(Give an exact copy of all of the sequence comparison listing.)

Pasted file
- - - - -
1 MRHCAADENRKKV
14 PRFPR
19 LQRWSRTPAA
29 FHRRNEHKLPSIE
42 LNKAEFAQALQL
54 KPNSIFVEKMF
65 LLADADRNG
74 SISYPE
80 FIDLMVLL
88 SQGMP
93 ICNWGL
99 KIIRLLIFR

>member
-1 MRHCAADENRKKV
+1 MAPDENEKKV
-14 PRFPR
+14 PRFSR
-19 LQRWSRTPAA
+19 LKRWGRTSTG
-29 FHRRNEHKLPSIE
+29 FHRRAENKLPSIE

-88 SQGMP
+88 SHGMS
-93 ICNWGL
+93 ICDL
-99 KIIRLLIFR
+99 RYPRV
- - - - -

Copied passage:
1 MRHCAADENRKKV
14 PRFPR
19 LQRWSRTPAA
29 FHRRNEHKLPSIE
42 LNKAEFAQALQL
54 KPNSIFVEKMF
65 LLADADRNG
74 SISYPE
80 FIDLMVLL
88 SQGMP
93 ICNWGL
99 KIIRLLIFR

>member
-1 MRHCAADENRKKV
+1 MAPDENEKKV
-14 PRFPR
+14 PRFSR
-19 LQRWSRTPAA
+19 LKRWGRTSTG
-29 FHRRNEHKLPSIE
+29 FHRRAENKLPSIE

-88 SQGMP
+88 SHGMS
-93 ICNWGL
+93 ICDL
-99 KIIRLLIFR
+99 RYPRV